McDonagh’s often compared to Quentin Tarantino, both because of the blood and because of the comedy inherent in the violence. But in Tarantino’s films, violence establishes itself early; we can laugh because we know we’ve entered a world in which life has little value, and so we accept that it has little value. In The Lieutenant of Inishmore, it seems almost possible that the whole thing will end without a single fired shot; when the bloodbath starts, we laugh because it’s so horrifying. Through most of the play, though, characters point knives or guns threateningly at each other as if waiting for an offstage cue to excuse them from following through on their gruesome threat. The first time we see Padraic, he’s holding a knife and explaining to his torture victim, a petty drug dealer named James (Jeff Binder) whom Padraic has strung up by his feet, why he shouldn’t complain: Padraic’s only pulled off two of James’s toenails, and both from the same foot, so he’ll only limp with one leg. Just as he pushes his knife against James’s pecs, Padraic gets a phone call with the news that Wee Thomas is sick; within minutes, James has won Padraic’s mercy by talking about his own beloved cat. The timing is pure Monty Python, and it seems now that Padraic doesn’t loom so large, that he’s just a small-time thug who likes to posture. In some ways, this is true, and it makes his eventual killing spree all the more horrific.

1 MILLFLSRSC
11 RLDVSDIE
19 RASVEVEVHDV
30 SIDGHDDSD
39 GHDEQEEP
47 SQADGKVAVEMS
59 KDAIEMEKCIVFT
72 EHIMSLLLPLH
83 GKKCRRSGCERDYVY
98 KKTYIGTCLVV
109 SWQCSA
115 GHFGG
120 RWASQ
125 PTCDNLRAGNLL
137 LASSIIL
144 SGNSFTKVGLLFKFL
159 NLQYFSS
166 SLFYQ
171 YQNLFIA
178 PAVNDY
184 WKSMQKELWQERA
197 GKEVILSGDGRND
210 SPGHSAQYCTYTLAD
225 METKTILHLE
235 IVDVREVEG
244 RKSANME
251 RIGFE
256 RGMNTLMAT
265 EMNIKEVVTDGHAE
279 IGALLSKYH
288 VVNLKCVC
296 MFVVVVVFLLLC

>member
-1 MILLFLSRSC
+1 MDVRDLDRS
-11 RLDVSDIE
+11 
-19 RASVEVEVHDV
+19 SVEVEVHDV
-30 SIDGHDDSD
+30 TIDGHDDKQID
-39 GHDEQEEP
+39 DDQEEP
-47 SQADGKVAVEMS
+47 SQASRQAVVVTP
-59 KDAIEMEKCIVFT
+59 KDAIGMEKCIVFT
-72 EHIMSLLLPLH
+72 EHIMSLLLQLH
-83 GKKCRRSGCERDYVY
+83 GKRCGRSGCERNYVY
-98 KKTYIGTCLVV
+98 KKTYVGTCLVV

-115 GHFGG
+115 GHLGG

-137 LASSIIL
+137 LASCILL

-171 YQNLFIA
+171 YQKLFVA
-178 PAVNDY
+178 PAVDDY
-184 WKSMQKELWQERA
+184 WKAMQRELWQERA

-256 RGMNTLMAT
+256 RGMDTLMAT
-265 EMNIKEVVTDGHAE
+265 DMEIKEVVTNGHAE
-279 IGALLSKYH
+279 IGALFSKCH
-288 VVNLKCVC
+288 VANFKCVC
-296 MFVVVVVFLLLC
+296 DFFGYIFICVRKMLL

The Tarantino comparison is apt in another way: McDonagh is a cinematic playwright, and there are moments in Lieutenant that cry out for quick, multi-camera shots to capture the action. McDonagh has said that he’s been heavily influenced by filmmakers such as Tarantino, David Lynch, and Martin Scorsese, and that he found much London theater “dull.” His next project is a feature film called In Bruges, about two hit men who kill a child by accident. If his theater work is any gauge, it’ll be far more than a mere thriller.


Contributors

Priya Jain is a freelance editor and writer living in Manhattan. She has written for Salon, the New York Times Book Review, the New York Observer, Bust and other publications.

 



ABOUT

MARTIN McDONAGH received an Evening Standard Award nomination and an Olivier Award for Best Play for the National Theatre production of The Pillowman while the Broadway production won a New York Drama Critics Circle Award for Best Play (Foreign) and Outer Critics Circle, Drama Desk and Tony nominations for Best Play. His first play, The Beauty Queen of Leenane, received a Best Play Tony nomination in 1997 and was the first in his Leenane Trilogy, which also includes A Skull in Connemara and The Lonesome West, for which he received his second Tony nomination for Best Play. The Cripple of Inishmaan, the first of his trilogy of Aran Island plays (which also includes the Oliver Award-winning The Lieutenant of Inishmore and The Banshees of Inisheer), opened at Britain’s National Theatre and transferred to the Public Theater. Other works include Suicide on Sixth Street, The Retard Is Out in the Cold, Hangmen, Dead Day at Coney and Seven Psychopaths.